Archaeologists are ‘quite sure’ they have found Red Hugh O’Donnell’s burial place
Spanish team is set to begin a dig inside the remains of a chapel in Valladolid
An image from day five of the dig on Valladolid’s Constitution Street, in Spain on Friday. Photograph: Twitter
Spanish archaeologists will on Monday begin a dig inside the remains of a chapel where they are “quite sure” Red Hugh O’Donnell is buried.
A week-long excavation of Constitution Street in Valladolid in northwest Spain has revealed the walls of what is believed to be the Chapel of Marvels where O’Donnell was buried in September 1602.
He died en route to Valladolid, then the capital of Spain, while waiting for a response from Spain’s King Philip III to a letter asking him to send another army to Ireland to fight against the English.
O’Donnell’s Irish and Spanish army was defeated at the Battle of Kinsale in early 1602 and he fled to Spain. Though the king never did provide the help sought, he gave O’Donnell (who died aged 29) a royal funeral, as outlined in the Annals of the Four Masters.
“His body was conveyed to the king’s palace at Valladolid in a four-wheeled hearse, surrounded by countless numbers of the king’s state officers, council, and guards, with luminous torches and bright flambeaux of beautiful wax-light burning on each side of him,” it said.
“He was afterwards interred in the monastery of St Francis, in the chapter precisely, with veneration and honour, and in the most solemn manner that any of the Gaels had been ever interred in before.”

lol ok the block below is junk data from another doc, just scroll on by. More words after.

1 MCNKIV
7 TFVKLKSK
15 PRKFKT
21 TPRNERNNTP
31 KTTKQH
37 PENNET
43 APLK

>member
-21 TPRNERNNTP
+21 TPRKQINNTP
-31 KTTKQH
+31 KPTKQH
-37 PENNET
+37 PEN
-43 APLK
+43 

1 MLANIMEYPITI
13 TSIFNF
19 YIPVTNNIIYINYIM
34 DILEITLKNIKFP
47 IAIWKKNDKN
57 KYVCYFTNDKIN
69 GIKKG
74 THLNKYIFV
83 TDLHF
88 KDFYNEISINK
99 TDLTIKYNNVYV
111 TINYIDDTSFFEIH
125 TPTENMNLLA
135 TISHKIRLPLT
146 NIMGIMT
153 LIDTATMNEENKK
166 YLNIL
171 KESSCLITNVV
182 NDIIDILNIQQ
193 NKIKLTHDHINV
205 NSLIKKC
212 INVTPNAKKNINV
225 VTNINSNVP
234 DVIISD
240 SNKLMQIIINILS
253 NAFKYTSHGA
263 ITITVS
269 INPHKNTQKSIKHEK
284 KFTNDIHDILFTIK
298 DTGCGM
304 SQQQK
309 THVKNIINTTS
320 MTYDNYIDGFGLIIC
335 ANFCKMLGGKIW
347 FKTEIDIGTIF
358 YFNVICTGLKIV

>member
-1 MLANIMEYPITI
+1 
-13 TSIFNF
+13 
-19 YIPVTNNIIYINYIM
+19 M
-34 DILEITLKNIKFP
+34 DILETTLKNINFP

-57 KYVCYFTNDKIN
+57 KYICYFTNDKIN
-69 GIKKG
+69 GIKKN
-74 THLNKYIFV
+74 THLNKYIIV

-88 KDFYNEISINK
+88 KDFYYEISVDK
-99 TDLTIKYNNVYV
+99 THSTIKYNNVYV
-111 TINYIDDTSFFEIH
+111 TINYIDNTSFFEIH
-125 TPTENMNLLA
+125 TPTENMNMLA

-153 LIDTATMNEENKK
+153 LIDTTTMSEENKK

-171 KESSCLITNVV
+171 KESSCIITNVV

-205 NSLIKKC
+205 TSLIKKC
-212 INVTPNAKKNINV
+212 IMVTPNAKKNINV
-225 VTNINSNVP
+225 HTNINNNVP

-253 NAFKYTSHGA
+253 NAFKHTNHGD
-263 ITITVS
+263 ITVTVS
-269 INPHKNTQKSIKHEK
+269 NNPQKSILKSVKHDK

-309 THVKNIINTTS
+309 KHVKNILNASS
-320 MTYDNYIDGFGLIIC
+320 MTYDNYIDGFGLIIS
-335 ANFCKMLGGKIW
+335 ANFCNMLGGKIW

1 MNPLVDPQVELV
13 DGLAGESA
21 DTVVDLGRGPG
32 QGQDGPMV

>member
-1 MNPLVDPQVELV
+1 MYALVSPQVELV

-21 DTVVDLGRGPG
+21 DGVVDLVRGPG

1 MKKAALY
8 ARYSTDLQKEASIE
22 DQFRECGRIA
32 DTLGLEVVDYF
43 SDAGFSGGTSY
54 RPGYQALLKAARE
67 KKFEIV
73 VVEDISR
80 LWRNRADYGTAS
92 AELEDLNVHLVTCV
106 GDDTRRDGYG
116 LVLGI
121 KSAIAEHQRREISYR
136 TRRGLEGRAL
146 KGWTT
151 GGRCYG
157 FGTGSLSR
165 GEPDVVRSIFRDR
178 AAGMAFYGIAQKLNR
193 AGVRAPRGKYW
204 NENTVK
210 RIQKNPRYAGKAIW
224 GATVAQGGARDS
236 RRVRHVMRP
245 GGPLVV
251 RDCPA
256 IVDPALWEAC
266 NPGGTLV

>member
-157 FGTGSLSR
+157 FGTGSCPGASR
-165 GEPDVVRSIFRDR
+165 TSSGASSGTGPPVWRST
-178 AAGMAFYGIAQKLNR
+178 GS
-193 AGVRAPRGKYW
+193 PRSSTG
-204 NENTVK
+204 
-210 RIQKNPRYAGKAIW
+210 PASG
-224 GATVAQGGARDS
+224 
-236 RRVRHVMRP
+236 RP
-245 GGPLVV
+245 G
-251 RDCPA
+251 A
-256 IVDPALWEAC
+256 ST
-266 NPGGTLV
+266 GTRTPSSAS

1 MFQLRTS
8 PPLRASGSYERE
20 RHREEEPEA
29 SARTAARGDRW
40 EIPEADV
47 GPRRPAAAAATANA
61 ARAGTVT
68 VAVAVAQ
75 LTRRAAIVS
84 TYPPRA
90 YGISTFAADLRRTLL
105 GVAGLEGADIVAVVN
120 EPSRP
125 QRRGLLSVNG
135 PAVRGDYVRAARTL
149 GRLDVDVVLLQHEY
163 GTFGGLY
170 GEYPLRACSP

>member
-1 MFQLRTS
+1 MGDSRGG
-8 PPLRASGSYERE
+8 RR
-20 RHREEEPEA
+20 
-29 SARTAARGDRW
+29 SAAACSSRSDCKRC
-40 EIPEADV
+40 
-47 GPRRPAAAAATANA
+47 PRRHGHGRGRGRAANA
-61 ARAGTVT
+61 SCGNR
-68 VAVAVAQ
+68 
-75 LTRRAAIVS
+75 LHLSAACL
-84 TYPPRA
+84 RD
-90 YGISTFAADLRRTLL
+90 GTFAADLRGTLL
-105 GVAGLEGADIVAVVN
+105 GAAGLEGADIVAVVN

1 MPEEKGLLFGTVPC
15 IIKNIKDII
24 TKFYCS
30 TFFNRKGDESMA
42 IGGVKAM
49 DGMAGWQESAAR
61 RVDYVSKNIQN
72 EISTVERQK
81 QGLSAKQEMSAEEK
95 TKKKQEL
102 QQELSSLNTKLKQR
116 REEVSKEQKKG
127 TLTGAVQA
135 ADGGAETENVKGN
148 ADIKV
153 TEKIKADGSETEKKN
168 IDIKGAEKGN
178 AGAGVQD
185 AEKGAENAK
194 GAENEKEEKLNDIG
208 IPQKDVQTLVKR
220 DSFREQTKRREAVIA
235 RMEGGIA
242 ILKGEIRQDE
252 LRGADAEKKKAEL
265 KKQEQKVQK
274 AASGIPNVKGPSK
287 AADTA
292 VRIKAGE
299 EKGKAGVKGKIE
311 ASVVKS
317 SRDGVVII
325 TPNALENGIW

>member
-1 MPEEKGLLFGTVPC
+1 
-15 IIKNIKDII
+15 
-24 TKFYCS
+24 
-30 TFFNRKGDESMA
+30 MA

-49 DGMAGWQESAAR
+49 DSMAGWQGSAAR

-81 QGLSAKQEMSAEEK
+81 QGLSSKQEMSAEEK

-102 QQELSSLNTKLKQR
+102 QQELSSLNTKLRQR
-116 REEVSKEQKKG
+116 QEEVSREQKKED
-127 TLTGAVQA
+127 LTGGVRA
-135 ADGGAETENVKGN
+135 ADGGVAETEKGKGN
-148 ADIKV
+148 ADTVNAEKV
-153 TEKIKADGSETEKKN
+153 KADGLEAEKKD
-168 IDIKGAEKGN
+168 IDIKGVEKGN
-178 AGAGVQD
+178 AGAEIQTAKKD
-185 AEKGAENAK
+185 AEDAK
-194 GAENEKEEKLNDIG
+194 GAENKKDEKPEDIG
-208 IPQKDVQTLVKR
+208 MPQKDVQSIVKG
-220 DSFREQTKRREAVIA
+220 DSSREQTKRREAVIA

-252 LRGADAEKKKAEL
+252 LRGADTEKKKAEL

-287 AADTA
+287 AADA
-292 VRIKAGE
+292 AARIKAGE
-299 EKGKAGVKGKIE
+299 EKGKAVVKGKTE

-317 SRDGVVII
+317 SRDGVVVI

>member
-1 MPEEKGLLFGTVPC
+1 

It is the chapter, the part of the chapel where monks gathered for meetings, that the archaeologists believe they have found during their excavation.
“We have found a wall of the chapel. There is a place like it inside of the chapel which we are quite sure is the place where Red Hugh was buried,” said Carlos Burgos, who is acting as a translator for the archaeologists.
“Where we are going to start on Monday looks exactly like where investigators say was Red Hugh’s burial place.”
Mr Burgos, president of the Hispano-Irish Association, said a number of descendents of O’Donnell have been lined up for DNA tests if his remains are found. Among his closest descendents is Hugo O’Donnell, a Spanish-born military historian.
Visitors have come to Valladolid over the years looking for the remains of Red Hugh O’Donnell, but the Franciscan monastery containing the Chapel of Marvels disappeared in the 19th century.
Red Hugh is known as one of the heroes of Irish history. He and his father-in-law, Hugh Mór O’Neill, who between them controlled large parts of the north of Ireland, started the Nine Years’ War to drive the English out of Ireland.
It began promisingly and the Irish won a number of significant victories, but it eventually ended in defeat following the Battle of Kinsale, though hostilities continued after that.
Stories circulated that O’Donnell had been poisoned by an Irish traitor, James Blake from Galway, but it is more likely he died of an infection caused by a tapeworm. He was succeeded as ruler of Tyrconnell by his brother Rory, who along with Hugh O’Neill fled Ireland in 1607 in what became known as the Flight of the Earls. The latter event marked the end of Gaelic Ireland and the beginnings of the plantations of Ulster.
Mr Burgos said Red Hugh and Rory, who is buried in Rome, were laid to rest in the habits of the Franciscan order. The remains of Red Hugh could also be identified by his missing big toes, which were amputated following his celebrated escape from prison in the winter of 1591.
“Everybody is very excited about this,” Mr Burgos said. “This is very important for the Irish in Ireland and the Irish in America. All this is related to Spanish history and the relationship between Ireland and Spain against the same enemy at the time.”